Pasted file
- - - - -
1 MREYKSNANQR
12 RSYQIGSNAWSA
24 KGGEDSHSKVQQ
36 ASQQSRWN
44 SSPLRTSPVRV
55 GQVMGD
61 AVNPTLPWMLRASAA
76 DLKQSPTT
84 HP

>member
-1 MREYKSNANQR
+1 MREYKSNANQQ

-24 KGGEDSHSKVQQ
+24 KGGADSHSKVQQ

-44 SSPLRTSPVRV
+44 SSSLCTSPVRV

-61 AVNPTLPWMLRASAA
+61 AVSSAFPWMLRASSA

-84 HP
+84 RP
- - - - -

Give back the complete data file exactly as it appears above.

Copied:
1 MREYKSNANQR
12 RSYQIGSNAWSA
24 KGGEDSHSKVQQ
36 ASQQSRWN
44 SSPLRTSPVRV
55 GQVMGD
61 AVNPTLPWMLRASAA
76 DLKQSPTT
84 HP

>member
-1 MREYKSNANQR
+1 MREYKSNANQQ

-24 KGGEDSHSKVQQ
+24 KGGADSHSKVQQ

-44 SSPLRTSPVRV
+44 SSSLCTSPVRV

-61 AVNPTLPWMLRASAA
+61 AVSSAFPWMLRASSA

-84 HP
+84 RP